– India’s Chipko movement battles climate change, one tree at a time
– Will Arctic sea ice become a thing of the past?

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Missing and Murdered Indigenous Women

Dear Friends,

Kim Weaver and Deidre DeJear

{Please come to Bold Iowa’s “Here Comes the Sun” Party on Friday, January 26 from 6:30-8:30 p.m. at Victor’s Mexican Restaurant, 602 US 69 in Huxley. In addition to learning about Lee Tesdell’s solar set-up, we’ll discuss the lawsuit against the Dakota Access pipeline that will soon come before the Iowa Supreme Court. Details on the Bold Iowa website or Facebook.}

Christine Nobiss

This weekend, an estimated five million people turned out for 673 Women’s March events across the U.S. and around the globe. I attended the Des Moines rally where an estimated 6,000 people showed up at the Iowa State Capitol. The organizing team — including former congressional candidate Kim Weaver, West Des Moines City Councilwoman Renee Hardman, and Robin Covington — did an incredible job in a short span of time.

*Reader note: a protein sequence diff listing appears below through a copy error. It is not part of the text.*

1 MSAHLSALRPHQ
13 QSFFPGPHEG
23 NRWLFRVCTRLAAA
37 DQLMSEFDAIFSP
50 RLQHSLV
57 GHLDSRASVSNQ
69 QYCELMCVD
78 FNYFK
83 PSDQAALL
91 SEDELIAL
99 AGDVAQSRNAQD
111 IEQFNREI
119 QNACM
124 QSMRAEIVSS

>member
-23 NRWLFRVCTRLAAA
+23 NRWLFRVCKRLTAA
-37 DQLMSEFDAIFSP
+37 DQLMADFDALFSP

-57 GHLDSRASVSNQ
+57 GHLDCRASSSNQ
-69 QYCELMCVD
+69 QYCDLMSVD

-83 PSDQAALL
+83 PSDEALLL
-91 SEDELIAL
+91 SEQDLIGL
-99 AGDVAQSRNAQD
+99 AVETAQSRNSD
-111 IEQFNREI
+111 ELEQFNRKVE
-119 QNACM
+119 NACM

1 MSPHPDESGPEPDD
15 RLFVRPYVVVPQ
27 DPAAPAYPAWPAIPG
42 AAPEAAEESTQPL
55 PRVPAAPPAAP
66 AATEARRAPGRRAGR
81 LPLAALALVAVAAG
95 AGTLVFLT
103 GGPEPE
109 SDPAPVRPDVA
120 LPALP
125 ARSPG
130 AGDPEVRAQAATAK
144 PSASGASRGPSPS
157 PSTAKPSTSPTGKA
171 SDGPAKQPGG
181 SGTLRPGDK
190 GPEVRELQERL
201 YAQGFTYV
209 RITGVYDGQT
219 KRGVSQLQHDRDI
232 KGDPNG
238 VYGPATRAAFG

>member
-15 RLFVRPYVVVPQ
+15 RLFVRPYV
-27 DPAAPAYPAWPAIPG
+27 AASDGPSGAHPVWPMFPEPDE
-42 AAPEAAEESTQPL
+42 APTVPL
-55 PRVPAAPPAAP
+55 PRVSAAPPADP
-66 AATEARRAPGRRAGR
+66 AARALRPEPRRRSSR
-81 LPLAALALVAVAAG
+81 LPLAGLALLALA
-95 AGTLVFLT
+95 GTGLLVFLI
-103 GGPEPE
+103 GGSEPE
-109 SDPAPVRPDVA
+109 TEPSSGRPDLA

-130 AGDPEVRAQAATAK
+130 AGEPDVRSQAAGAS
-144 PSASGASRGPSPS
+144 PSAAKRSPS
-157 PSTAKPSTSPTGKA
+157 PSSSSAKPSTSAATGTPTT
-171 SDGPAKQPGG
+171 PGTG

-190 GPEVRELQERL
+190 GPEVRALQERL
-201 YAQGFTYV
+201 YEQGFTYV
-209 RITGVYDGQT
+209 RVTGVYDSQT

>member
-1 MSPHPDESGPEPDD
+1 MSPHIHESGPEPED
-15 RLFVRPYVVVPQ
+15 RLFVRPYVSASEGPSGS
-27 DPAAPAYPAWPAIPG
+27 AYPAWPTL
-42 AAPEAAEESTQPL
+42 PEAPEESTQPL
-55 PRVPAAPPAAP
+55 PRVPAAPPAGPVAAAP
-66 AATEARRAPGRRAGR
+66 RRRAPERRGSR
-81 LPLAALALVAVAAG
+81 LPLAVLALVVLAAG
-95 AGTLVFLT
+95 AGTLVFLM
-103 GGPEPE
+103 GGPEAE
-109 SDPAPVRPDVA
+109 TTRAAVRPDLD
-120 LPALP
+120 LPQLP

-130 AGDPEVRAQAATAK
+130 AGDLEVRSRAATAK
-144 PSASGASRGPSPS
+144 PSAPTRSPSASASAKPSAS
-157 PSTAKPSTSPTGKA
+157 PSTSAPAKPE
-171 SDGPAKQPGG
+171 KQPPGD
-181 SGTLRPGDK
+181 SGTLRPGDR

I was encouraged to see the voices of Indigenous women featured prominently in rallies across the country, including Des Moines. Christine Nobiss of Indigenous Iowa gave one of the most passionate and inspiring speeches I’ve ever heard.

Here’s the link to the livestream of Christine’s speech, and the text is included in its entirety, below.

Please check out this week’s Fallon Forum.

Christine Nobiss joins me for the opening segment. Then I discuss the killing of 500,000 bees in northwest Iowa by two young boys. Joel Kurtinitis is my next guest as we talk about the 1.3 million US troops that remain overseas despite claims that ISIS has been destroyed. Kim Weaver joins me to talk about the election focus of this year’s Women’s March, and I give an update on the DAPL lawsuit.